File System Separation (Admin Guide)

From HPC Wiki
Admin Guide File System Separation
Jump to navigation Jump to search

At most HPC sites/clusters there are two separate filesystems available on both gateway servers and all compute nodes:

  • /home
  • /work

In addition, every compute node provides a separate /scratch filesystem for local, temporary data storage.

On both, /home and /work, disk quotas per user are enabled. Available disk space quota and current quota usage are automatically shown when logging in. At this point, no file quota beyond filesystem limitations exist.


/home could have, for example, a quota of 32 GiB for user data, but usually its content is backed up on tape such that in case of a filesystem problem the /home filesystem and its data can be restored. The tape backup is usually done on a daily basis, deleted files are kept for a maximum of 60 days or similar durations. /home is usually provided by a redundant infrastructure, e.g., two redundant NFS servers and is hence a network filesystem, but not a parallel filesystem. To avoid excessive load on the /home filesystem, it can be mounted write-protected on all compute nodes.


/work has different characteristics: it usually has a much larger quota for user data, but the files are not saved externally. It is provided by several redundant file servers and uses some kind of parallel filesystem. /work can be read from and written to on both gateway servers and all compute nodes.


To mimic the filesystem layout of some other faculties a link /home/$USER/nobackup -> /work/$USER is added in each home directory.

Alternative Setup

This section describes an alternative setup that only uses one file system underneath. The notes sizes are given as examples for a small-sized cluster system: The system can store a total amount of 2 petabytes of (HDD) data which consists of 4 JBODs. The cluster’s filesystem is managed by 4 storage servers with 10 terabytes of SSD metadata each. Two metadata servers are grouped into one bodymirror. Together, both bodymirrors, contain the entire namespace. Conversely, all bodies in a bodymirror contain the same namespace, making the system a bit more fail save. Every user has a storage limit, which can be queried via the BeeGFS interface:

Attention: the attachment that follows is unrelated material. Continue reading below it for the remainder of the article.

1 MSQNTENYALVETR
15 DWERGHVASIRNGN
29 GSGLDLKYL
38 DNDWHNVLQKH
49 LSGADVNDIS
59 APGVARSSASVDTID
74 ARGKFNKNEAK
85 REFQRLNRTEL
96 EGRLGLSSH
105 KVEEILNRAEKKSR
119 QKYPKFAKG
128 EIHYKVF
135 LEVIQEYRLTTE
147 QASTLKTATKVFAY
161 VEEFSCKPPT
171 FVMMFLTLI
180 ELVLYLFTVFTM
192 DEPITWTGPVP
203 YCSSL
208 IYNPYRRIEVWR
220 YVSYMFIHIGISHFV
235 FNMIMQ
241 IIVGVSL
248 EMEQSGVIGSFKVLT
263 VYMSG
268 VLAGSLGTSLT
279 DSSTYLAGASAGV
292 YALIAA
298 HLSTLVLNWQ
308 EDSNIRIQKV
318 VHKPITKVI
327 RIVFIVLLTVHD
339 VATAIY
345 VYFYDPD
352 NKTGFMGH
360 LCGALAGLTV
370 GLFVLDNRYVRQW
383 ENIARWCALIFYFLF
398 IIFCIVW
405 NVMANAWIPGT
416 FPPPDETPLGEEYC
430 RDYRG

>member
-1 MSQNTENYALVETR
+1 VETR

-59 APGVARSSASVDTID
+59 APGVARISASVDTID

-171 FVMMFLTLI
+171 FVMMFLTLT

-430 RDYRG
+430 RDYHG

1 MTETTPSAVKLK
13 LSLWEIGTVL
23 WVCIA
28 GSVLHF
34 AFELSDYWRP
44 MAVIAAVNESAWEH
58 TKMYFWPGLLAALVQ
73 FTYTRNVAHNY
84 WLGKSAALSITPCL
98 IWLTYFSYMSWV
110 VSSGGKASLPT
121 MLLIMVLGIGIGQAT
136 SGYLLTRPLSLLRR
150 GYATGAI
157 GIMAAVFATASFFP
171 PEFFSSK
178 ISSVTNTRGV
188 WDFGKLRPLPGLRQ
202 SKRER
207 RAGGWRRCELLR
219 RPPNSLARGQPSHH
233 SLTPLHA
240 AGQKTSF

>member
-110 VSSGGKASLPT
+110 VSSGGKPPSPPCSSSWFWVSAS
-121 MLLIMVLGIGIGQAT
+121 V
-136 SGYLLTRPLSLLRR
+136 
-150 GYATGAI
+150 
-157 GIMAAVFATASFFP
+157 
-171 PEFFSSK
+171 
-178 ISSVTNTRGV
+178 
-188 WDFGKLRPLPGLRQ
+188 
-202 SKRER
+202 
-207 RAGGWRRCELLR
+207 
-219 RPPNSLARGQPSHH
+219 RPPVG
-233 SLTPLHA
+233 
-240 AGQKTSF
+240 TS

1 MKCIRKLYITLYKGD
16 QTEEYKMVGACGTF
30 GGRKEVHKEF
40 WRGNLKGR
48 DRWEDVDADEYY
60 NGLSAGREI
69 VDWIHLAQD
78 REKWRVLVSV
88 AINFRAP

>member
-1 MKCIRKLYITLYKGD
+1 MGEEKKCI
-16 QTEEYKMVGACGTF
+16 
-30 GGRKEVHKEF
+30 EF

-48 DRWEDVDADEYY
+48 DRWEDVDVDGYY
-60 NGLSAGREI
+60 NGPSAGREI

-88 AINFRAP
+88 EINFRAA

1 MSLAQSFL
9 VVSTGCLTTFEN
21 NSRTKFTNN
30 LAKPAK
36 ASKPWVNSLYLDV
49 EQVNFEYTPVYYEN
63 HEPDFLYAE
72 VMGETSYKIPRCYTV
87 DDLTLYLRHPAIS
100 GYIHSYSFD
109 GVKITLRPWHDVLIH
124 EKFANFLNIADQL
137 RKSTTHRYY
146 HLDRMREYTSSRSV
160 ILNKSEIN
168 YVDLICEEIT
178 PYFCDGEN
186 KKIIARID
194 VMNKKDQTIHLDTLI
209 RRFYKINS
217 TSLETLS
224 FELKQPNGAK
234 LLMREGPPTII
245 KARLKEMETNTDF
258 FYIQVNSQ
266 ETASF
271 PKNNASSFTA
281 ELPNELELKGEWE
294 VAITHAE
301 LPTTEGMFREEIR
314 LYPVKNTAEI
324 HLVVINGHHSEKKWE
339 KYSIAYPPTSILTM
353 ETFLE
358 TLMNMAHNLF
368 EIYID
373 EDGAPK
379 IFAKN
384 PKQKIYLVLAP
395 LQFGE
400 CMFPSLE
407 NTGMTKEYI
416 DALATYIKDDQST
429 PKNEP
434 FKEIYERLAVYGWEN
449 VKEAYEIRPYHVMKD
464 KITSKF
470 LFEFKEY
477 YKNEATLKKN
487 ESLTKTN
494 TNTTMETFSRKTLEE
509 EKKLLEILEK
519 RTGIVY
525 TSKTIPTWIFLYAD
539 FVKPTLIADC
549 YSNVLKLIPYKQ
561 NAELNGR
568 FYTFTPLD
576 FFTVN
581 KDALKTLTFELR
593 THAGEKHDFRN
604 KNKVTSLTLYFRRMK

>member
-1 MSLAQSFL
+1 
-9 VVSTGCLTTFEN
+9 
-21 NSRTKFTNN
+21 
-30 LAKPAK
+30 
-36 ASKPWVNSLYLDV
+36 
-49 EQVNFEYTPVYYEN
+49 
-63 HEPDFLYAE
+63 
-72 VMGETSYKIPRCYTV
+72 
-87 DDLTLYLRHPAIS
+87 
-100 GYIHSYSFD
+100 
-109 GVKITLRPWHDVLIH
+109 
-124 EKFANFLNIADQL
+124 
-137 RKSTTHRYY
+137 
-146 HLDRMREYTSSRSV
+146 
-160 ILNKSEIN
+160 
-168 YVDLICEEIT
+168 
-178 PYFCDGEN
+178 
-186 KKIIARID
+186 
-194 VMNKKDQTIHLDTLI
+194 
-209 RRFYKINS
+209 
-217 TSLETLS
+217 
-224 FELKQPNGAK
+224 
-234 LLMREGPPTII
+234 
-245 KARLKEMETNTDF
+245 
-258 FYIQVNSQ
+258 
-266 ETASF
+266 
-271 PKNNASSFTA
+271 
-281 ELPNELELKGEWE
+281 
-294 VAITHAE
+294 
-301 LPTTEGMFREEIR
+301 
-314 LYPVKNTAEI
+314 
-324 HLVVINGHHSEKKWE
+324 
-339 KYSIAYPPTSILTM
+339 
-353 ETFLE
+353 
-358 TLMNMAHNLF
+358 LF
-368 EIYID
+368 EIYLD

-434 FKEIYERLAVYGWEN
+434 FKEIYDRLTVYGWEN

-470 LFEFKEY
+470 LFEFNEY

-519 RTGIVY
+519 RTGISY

beegfs-ctl --getquota --uid `id -u $USER`

There are four different partitions set up for different purposes:

path backup intended usage
/work/home/ daily scripts, executables, etc.
/work/TEMP no large (temporary) files
/work/CONF no large files
/work/DATA daily many small files (e.g. output data)

There is no speed difference between the partitions.

ZFS is used and is well known for its data protection, not only because of the copy on write semantics but also due to the snapshot system. This snapshot system is used in the backup process. As shown in the table above, backups are done on a daily basis for the /work/DATA and /work/home/ directories.

This backup is organized in the following way

  • Mirror the HOME, DATA, CONF, and TEMP on the backup server using rsync
  • rsync --delete flag is used so the data here is deleted after one day
  • ZFS-Snapshot is made of DATA and HOME backup on the backup server every day
  • DATA and HOME data is copied to the TSM (Tivoli Storage Manager) Taperoboter. This way of making a backup is apparently quite fast since the snapshot is currently done in about 20 seconds and uses way less space. The HOME directory backup on TSM is stored for 6 months.

File transfer/access speed is the same for all partitions. If the user has very large amounts of data that do not necessarily need to be backed up, they are asked to store it in /work/TEMP as that will reduce the time it takes for the backup to complete. Furthermore, the user is asked to keep the number of files minimal (e.g. by combining many small text files into a single big one or combining different files into one tar-ball for storage), as that will not only increase the speed of scripts working on this data (HDDs have very limited IOPS) but also the general performance of the filesystem.